Lack of eSlates Causes Frustration
Because of an unexpectedly high voter turnout at polling locations on campus and an insufficient number of e-voting machines, many students were upset that they had to wait hours to vote on Nov. 2.
Ashley Brenner, a third-year history and anthropology major, was disappointed after having to wait almost two hours before she could vote at the polling location in Verano Place.
‘I’ve always voted absentee and I was like, ‘Oh, I’ll do it in person this year, it will be exciting,” Brenner said. ‘But it was frustrating and annoying to go and try to do your civic duty, and it takes so much time out of your day. From now on, I’ll definitely vote absentee.’
Douglas Ishii, a third-year English and comparative literature major, had to wait over three hours to cast his ballot at the polling location in the Cross-Cultural Center. Like Brenner, Ishii was frustrated with his experience.
‘It was pretty irritating,’ Ishii said. ‘I think [the Orange County Registrar of Voters] underestimated the amount of students that were going to vote. When we got to the front of the line, the workers were frustrated, obviously tired and unhappy.’
However, other students that waited in line took the experience in stride.
‘I stood outside the Cross-Cultural Center for a good 30 to 40 minutes around 4 p.m.,’ said Jon Bernal, a second-year engineering major. ‘I was willing to wait just to vote against Bush. Any time I could screw him over is worth it … I did it so that I would not regret not doing it.’
‘I stood in line for a while, but I passed the time by meeting new people,’ said June Ochoa, a first-year biological sciences major. ‘[The wait] didn’t bother me because it was my first time voting.’
Lines stretched for hundreds of feet outside both polling places. Approximately 400 students were still waiting to vote at 9:15 p.m., more than an hour after polls officially closed.
According to Brett Rowley, public information officer for the Orange County Registrar of Voters, all 9,000 of the county’s e-voting machines were being used in other polling places. He also said that the polling locations at the Cross-Cultural Center and Verano Place had nine and 10 e-voting machines, respectively, which was twice the number of e-voting machines than were at most other polling locations.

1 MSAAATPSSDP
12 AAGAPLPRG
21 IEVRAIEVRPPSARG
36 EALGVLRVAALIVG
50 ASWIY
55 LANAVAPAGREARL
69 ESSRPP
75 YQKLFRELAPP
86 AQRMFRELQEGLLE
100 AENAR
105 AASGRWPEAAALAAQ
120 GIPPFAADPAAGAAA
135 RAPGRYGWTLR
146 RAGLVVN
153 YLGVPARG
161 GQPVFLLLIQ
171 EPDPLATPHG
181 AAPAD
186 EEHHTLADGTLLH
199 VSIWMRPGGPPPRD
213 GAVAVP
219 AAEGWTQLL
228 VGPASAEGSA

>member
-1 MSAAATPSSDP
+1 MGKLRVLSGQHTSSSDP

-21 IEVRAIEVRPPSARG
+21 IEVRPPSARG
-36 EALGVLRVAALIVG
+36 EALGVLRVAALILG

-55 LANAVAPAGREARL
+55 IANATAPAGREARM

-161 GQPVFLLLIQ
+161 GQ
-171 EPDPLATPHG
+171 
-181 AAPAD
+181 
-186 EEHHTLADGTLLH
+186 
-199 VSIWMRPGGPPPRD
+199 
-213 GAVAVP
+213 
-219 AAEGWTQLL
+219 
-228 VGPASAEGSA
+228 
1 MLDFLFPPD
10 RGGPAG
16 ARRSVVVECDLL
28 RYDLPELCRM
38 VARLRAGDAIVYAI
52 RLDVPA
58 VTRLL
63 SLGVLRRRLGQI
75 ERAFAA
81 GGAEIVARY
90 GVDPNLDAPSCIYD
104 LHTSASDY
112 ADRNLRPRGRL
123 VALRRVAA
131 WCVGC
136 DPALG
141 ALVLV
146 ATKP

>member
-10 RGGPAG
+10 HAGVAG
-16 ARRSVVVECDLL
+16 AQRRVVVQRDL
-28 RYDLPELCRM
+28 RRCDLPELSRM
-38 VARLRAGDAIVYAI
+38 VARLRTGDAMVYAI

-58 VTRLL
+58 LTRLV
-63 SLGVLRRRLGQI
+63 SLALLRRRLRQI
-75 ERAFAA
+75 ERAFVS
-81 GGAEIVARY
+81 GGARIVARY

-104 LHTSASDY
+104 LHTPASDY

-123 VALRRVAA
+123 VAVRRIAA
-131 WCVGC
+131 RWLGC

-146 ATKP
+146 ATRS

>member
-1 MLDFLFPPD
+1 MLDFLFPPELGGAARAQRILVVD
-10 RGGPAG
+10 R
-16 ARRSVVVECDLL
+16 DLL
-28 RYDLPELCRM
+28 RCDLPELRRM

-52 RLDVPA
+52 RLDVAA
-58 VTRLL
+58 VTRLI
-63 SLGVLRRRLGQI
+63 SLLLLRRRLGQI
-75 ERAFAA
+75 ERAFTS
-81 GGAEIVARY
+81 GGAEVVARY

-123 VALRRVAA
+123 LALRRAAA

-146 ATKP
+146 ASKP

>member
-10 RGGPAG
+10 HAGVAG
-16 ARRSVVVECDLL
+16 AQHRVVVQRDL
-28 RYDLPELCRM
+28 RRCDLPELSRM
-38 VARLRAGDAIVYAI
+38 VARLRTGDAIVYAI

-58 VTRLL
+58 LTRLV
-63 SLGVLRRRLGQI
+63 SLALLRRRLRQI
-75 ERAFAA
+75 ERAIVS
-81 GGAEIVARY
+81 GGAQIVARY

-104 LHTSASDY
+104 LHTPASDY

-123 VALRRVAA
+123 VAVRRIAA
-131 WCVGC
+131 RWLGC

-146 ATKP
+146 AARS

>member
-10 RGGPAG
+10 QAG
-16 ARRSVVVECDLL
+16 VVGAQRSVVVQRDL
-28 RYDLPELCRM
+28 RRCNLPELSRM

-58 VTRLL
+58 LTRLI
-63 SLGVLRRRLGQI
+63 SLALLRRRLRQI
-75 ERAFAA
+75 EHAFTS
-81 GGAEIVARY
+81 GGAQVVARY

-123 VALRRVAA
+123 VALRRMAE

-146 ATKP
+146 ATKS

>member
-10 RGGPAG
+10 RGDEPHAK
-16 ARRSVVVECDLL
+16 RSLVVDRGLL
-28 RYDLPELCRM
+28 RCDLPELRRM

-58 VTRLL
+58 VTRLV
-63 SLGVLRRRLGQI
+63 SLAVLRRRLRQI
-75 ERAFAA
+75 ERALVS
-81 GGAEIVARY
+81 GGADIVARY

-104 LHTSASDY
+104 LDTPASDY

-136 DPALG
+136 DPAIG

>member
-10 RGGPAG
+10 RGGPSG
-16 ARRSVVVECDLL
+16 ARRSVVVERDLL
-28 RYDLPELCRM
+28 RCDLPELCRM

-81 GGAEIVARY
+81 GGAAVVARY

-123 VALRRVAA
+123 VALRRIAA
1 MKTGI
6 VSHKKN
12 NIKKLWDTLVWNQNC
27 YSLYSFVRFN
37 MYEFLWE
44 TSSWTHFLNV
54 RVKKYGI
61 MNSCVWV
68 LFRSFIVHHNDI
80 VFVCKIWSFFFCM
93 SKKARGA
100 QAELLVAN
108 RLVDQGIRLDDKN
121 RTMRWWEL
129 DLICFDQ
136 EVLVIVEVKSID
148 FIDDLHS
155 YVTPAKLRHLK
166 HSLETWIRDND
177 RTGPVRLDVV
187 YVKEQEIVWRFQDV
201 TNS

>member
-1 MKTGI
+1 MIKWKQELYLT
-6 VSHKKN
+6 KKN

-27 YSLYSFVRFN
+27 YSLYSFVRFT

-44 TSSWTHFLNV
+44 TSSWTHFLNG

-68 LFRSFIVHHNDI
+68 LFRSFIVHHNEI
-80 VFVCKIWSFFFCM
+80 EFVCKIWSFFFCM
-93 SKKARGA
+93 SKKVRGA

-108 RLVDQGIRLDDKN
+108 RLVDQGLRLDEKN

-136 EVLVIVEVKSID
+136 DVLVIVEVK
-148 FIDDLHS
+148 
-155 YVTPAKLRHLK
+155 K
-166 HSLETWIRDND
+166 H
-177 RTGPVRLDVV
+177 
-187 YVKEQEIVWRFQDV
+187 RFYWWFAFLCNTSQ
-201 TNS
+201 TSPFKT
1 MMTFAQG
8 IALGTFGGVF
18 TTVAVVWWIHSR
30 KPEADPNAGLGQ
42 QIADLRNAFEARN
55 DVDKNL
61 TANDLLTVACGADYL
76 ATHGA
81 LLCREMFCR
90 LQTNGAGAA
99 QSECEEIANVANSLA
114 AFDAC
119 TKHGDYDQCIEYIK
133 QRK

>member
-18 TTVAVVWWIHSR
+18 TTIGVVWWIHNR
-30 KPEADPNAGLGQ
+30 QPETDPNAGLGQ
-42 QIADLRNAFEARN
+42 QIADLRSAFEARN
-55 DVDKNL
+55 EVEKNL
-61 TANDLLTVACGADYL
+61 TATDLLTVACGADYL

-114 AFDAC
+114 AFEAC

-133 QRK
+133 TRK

‘What we look at is how many registered voters are at each polling place and what the turnout there is generally,’ Rowley explained. ‘Based on that, we determine how many e-slates should go there.’
Rowley dismissed claims that students at UCI’s polling locations had to wait longer than most other voters around the county.
‘There was high turnout everywhere. There were patient voters everywhere,’ Rowley said. ‘We actually heard of the number of students there at 8 o’clock p.m. and we sent 12 more e-slates and four more pollworkers. It was the only location in the county that got that treatment.’
Aaron Thompson, a fourth-year history major and the New Voters Project coordinator, said that the number of voters at UCI was almost double from the 2000 election.
‘I believe overall at that polling location there were about twice as many students that voted in this election than the last election,’ Thompson said. ‘When I last talked to the O.C. Registrar of Voters only about 300 to 400 students voted in 2000 and this year it was about 700.’
Thompson, along with other New Voters Project members, alleviated the mood among students waiting in line to vote.
‘I personally stood outside the Cross-Cultural Center when the polls officially closed, because there were still 400 students lined up,’ Thompson said.
Ishii appreciated New Voters Project’s presence while he was waiting in line.
‘I do appreciate the New Voters Project and their support,’ Ishii said. ‘They were very patient and they definitely helped with free food and coffee.’
Voters constituting the youth vote, which includes individuals between the ages of 18 and 24, made up 17 percent of the entire voter population, the same percentage as in 2000. The only difference is that this year were garnered an extra 15 million youth voters. According to exit polls across the nation, more youth voters participated in this election than any other U.S. election since the 1970s.